Yet, in a modern context, the Cadillac’s performance doesn’t seem quite so extreme. Carmakers hone today’s super sedans for bleeding-edge dynamics. Drive a CT5-V Blackwing and a new M5 back to back, and while the two have their differences in feel, the E39’s Bavarian descendant is quicker than the Cadillac.
The CT5-V Blackwing shows just how much the sports-sedan game has changed since the E39 M5. In its day, the BMW was a big four-door that rivaled Chevrolet Corvettes and Porsche 911s. Hell, the M5 packed as much power as a Ferrari 360. This was a luxury sedan taken to an unexpected extreme. With the CT5-V Blackwing, extreme has become the expectation. It’s a surprising realization since it doesn’t feel like that much time has passed.
The BMW still feels contemporary, even though Bill Clinton was president when it debuted at the Geneva auto show in 1998. But there’s a lifetime between these two sport sedans. The Cadillac reflects leaps in automotive technology—this despite its pushrod V-8 and manual transmission creating an old-school feel—and enthusiastic taste. There’s more capability on both the road and track here, a requirement for today’s sport-sedan customers.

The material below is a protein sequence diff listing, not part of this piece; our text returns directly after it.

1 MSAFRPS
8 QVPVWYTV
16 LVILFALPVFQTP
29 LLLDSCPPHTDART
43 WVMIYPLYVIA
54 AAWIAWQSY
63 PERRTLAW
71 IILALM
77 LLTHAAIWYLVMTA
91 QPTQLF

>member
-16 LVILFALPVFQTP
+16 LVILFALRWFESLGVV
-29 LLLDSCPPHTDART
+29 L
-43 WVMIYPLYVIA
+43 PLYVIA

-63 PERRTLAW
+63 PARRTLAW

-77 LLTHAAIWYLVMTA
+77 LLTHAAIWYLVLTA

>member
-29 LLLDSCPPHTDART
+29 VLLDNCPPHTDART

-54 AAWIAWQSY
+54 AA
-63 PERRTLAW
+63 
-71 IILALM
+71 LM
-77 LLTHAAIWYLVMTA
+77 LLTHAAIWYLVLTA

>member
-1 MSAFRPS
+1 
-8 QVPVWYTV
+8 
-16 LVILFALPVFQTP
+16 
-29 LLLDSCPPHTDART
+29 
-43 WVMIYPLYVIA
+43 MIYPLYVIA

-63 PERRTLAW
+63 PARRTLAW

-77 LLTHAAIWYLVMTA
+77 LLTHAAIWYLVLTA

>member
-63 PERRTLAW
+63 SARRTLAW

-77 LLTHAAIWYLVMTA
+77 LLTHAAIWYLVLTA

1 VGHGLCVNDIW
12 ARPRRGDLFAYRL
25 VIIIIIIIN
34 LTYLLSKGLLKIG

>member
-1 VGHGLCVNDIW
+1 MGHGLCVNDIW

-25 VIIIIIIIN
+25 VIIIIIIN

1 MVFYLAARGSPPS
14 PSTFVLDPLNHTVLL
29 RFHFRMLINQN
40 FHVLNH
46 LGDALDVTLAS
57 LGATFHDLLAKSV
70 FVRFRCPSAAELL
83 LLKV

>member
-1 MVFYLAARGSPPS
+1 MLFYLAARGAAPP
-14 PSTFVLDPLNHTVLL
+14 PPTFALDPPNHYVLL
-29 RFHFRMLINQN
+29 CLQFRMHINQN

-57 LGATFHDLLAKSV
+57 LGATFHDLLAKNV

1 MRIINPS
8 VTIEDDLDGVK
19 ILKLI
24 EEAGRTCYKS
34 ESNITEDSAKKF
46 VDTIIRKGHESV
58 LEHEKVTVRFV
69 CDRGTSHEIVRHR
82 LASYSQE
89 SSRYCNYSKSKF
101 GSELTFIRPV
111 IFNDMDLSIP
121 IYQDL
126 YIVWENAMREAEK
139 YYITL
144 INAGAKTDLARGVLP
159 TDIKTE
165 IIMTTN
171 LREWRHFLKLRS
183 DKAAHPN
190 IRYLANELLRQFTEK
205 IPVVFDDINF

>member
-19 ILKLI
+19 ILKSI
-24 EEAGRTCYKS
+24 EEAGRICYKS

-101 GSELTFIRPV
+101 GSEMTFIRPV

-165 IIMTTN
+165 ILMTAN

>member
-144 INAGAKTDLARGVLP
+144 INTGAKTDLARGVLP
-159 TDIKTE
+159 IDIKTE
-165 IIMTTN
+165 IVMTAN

There is, however, another important connection. What makes the Cadillac feel so special is not only its speed and technology but also the way it involves the driver. The funny thing about cars from the end of the “late analog era,” the early Nineties to mid-Aughts, is that they were very high-tech for their time. The V-8 in this M5 was among the most advanced powerplants of its day. It’s just that driving engagement came for free because technology hadn’t yet diluted the connection between driver and machine.
Today, driver engagement has to be a specific engineering priority. The CT5-V Blackwing has all the blistering speed of a modern performance car, yet it’s still fun to drive in almost all scenarios. I never came close to approaching its limits in my time with it, yet I had a blast.
Holding up the E39 M5 as the gold standard for so long is, of course, a recognition of its excellence. But it’s also an indictment of the sport sedans that followed. Until this Cadillac arrived, no car of the type gave so much back to the driver. Sports-car-baiting performance wrapped up in four-door luxury isn’t enough by itself.
The Cadillac CT5-V Blackwing proves itself the equal of the longtime benchmark sport sedan by remembering to love the driver back.
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A car enthusiast since childhood, Chris Perkins is Road & Track’s engineering nerd and Porsche apologist. He joined the staff in 2016 and no one has figured out a way to fire him since. He street-parks a Porsche Boxster in Brooklyn, New York, much to the horror of everyone who sees the car, not least the author himself. He also insists he’s not a convertible person, despite owning three.